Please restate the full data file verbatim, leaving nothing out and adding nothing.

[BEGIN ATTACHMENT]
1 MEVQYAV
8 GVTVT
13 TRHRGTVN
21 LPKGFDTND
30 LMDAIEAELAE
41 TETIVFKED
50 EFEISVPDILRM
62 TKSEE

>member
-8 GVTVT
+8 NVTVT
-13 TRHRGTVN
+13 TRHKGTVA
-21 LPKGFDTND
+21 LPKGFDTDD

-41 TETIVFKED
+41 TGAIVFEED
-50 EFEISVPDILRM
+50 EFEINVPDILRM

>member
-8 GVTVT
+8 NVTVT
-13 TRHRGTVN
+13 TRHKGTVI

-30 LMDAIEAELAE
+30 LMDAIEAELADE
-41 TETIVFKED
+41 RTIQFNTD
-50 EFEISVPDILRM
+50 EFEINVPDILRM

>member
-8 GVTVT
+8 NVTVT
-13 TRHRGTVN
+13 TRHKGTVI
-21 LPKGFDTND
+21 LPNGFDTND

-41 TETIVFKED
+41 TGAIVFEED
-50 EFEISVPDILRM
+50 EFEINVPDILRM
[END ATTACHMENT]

1 MEVQYAV
8 GVTVT
13 TRHRGTVN
21 LPKGFDTND
30 LMDAIEAELAE
41 TETIVFKED
50 EFEISVPDILRM
62 TKSEE

>member
-8 GVTVT
+8 NVTVT
-13 TRHRGTVN
+13 TRHKGTVA
-21 LPKGFDTND
+21 LPKGFDTDD

-41 TETIVFKED
+41 TGAIVFEED
-50 EFEISVPDILRM
+50 EFEINVPDILRM

>member
-8 GVTVT
+8 NVTVT
-13 TRHRGTVN
+13 TRHKGTVI

-30 LMDAIEAELAE
+30 LMDAIEAELADE
-41 TETIVFKED
+41 RTIQFNTD
-50 EFEISVPDILRM
+50 EFEINVPDILRM

>member
-8 GVTVT
+8 NVTVT
-13 TRHRGTVN
+13 TRHKGTVI
-21 LPKGFDTND
+21 LPNGFDTND

-41 TETIVFKED
+41 TGAIVFEED
-50 EFEISVPDILRM
+50 EFEINVPDILRM